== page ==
farzinfarzin investigates the means by which objects, sites and systems acquire cultural value and examines the representation of value in architectural form. In what unexpected ways might architecture engage questions of history, preservation, and political contingency? Can a method of intervention in these matters be learned from the hairy logic of computational processes?  The studio addresses these questions through the design of spaces, software, and media. 


farzinfarzin was founded in 2008 by Farzin Lotfi-Jam. Lotfi-Jam (b. Tehran) is faculty in the graduate school of architecture at Columbia University and holds advanced degrees from Columbia University and RMIT University in Melbourne, Australia. He is a Fellow of the Akademie Schloss Solitude in Stuttgart and was previously a Sanders Fellow at the University of Michigan. His research has been funded by the Veski organization and the Graham Foundation, and has been collected by the Centre Pompidou in Paris. He has been exhibited at the Storefront for Art and Architecture, the Het Nieuwe Instituut, the Museum of Contemporary Art Detroit, AIGA/NY Annex, the Oslo Architecture Triennale, the Venice Architecture Biennale, and elsewhere. 

 

 

 

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Hairy Value: _FinalFinalFinal Exhibition

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Taubman College Gallery, Ann Arbor, USA 2014.

 

Design Team: Hannah Dean, Ian Donaldson, Philip Marcantonio, Luis Orozco

Curatorial Team: Alexandra Bernetich, Chelsea Meyer, Annie-Locke Scherer, Han-Yuan Tsao, Samuel Xu, Liyi Zhu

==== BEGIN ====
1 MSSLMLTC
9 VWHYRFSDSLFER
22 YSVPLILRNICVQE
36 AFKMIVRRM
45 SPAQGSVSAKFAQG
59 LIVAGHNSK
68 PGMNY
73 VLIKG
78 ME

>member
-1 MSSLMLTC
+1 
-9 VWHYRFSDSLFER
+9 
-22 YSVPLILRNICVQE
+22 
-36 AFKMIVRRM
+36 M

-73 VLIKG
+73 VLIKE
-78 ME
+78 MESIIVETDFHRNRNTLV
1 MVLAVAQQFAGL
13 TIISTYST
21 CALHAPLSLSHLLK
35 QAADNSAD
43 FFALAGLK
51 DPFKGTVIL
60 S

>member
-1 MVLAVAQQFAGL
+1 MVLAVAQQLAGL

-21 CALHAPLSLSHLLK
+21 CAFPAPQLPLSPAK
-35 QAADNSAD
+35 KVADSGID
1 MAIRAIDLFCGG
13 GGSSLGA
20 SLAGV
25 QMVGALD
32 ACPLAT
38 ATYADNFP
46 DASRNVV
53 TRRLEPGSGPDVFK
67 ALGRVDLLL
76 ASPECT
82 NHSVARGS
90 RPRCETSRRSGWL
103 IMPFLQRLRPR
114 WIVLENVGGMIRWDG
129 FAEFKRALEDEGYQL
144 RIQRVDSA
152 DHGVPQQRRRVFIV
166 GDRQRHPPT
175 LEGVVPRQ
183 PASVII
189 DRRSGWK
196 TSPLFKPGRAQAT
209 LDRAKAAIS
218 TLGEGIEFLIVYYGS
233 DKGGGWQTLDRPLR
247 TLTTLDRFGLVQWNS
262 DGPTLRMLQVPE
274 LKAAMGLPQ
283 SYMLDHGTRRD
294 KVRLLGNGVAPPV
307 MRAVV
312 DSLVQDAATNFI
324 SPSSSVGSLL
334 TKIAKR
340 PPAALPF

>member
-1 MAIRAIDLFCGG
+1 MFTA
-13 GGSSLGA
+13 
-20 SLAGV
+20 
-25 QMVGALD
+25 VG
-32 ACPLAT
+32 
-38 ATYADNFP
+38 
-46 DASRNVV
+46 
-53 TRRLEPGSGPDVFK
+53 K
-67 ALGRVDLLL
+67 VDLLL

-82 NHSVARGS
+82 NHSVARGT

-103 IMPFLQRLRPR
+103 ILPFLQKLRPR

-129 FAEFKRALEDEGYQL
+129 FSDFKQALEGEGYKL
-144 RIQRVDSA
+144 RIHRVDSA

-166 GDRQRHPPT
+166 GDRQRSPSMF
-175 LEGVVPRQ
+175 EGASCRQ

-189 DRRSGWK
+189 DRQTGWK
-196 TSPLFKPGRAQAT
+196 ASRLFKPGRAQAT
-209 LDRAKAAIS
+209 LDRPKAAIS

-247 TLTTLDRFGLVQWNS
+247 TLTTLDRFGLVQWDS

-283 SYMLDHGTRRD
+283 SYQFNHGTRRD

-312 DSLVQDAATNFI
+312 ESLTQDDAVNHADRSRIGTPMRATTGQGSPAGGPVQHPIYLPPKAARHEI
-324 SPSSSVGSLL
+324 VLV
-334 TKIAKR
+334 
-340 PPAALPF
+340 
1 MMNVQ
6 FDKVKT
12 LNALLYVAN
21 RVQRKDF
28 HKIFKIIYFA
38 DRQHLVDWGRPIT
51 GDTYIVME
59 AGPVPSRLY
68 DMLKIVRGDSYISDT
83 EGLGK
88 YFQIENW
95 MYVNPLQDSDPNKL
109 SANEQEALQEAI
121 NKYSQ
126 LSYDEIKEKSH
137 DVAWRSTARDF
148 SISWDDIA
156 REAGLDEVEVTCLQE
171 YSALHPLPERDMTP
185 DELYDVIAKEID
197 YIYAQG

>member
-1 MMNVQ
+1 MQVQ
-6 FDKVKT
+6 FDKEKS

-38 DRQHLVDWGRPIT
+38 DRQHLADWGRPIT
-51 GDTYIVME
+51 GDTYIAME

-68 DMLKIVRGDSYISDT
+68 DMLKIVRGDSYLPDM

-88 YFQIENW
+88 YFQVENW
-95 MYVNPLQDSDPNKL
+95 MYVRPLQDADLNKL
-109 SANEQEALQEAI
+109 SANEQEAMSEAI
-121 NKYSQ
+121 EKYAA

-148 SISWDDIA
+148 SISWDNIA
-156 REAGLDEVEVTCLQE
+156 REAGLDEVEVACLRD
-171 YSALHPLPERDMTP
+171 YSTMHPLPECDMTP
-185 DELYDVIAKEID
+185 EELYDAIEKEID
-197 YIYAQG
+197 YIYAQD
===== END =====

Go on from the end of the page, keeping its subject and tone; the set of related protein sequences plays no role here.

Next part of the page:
Research Contributors: John Arnold, Mary Kate Bachler, Alexandra Bernetich, Taylor Carr, Ian Donaldson, Phillip Gavrilovski, Kevin Kerwan, SJ Kwon, Philip Marcantonio, Eric Minton, Chelsea Meyer, Lian Ojakangas, Daniel Tish, Madelyn Willey, Samuel Xu, Sarah Zamler, Liyi Zhu

 

Hairy Value investigates the means by which sites, objects, and systems acquire cultural value, and how this value might be represented as a form, or as an architecture. What is of interest is a way in which architecture can engage questions of history, preservation, and political contingency. Can a method of intervention in these matters be learned from the hairy logic of computational processes? 


<<I’m interested in how architecture can translate cultural value into form.>>

 

The Exhibition

 

This exhibition samples and presents research undertaken as the 2013-2014 Sanders Fellow at the University of Michigan’s Taubman College of Architecture and Urban Planning. The research explores computational systems and institutional processes that in one case produce form and in the other value. This interest is concurrently pursued under three trajectories: 1) Hairy Balls conducts a series of algorithmic experiments that test the contingent capacities of form; 2) UNESCO analyzes the institutional logic of the World Heritage List in its formulation of ‘universal value’; and 3) Elvis synthesizes these findings into a response to preserve Elvis’ cultural heritage, with a radical proposal for his home in Graceland.